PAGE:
Chile is administratively divided in twelve regions (subdivided in thirty-one provinces) and a metropolitan region that includes the capital city. Chile has a population of 15,017,800 inhabitants (from a June 1999 estimate) with an annual growth rate of 1.8 percent.
The national population density is 46.5 persons per square mile.
The indigenous population represents some 7 percent of the population.
There are about 500,000 Mapuche Indians in Chile, constituting the country's largest Native American population.
The southern region by contrast is chilly and rainy, having icy fjords and glaciers at the southernmost tip.
The capital city, Santiago, is located in the central region and constitutes the political, cultural, and economic center of the country, and the homeland of the historically dominant Central Valley culture.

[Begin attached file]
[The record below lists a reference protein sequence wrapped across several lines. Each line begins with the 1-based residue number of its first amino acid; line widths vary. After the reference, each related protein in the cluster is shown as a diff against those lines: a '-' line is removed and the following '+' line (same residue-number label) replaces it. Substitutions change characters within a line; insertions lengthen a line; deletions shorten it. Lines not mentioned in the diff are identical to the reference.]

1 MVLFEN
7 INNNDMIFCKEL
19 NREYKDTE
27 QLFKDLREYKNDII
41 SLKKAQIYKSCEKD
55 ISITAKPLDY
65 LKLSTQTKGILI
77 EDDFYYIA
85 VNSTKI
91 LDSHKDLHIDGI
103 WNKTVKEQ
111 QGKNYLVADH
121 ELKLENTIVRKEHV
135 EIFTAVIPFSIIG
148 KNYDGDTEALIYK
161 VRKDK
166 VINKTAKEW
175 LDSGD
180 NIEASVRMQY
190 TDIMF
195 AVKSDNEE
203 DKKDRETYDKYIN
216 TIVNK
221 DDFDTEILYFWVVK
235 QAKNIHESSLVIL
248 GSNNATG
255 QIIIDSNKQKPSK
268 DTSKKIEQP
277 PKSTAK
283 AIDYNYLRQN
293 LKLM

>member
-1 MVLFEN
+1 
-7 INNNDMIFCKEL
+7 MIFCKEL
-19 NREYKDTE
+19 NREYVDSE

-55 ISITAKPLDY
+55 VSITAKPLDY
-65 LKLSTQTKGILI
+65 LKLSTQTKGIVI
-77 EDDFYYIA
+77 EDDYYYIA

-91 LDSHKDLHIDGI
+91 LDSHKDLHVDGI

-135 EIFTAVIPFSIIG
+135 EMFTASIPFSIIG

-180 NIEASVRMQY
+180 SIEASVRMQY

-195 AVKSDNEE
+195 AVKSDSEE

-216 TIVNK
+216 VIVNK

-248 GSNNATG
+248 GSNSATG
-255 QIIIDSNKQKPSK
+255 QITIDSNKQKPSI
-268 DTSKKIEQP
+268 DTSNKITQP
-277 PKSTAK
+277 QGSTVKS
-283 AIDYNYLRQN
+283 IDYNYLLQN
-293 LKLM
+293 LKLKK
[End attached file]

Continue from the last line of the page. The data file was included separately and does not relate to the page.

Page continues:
Some 25 percent of Chileans are of European ancestry (mainly from Spanish, German, Italian, British, Croatian, and French origins, or combinations there of).
Chile also has a large Palestinian community (some 300,000 persons, the largest outside Palestine).
Formidable natural barriers mark present-day Chile's boundaries, isolating the country from the rest of South America.
Since the late 1980s, the country's economic prosperity and sociopolitical stability have attracted an increasing number of immigrants from Korea and from other Latin American countries (largely from Peru, Argentina, and Cuba). The official language of Chile is Spanish ( castellano as Chileans call it), which is spoken by practically all the country's inhabitants.
In the northern region some twenty thousand indigenous people also speak Aymará, while most of Chile's Mapuche population speak or at least understand their ancestral language, Mapudungu.
On Chiloé Island also in the south, a distinct chilote culture emerged over the centuries from a relatively harmonious blending of Indian and Spanish backgrounds; this culture is characterized by rich traditions of music, dance, and mythological tales.
Some two thousand miles off the coast of Chile lies the remote Eastern Island, which is inhabited by twenty-eight hundred native islanders who still keep alive many of their Polynesian cultural traditions.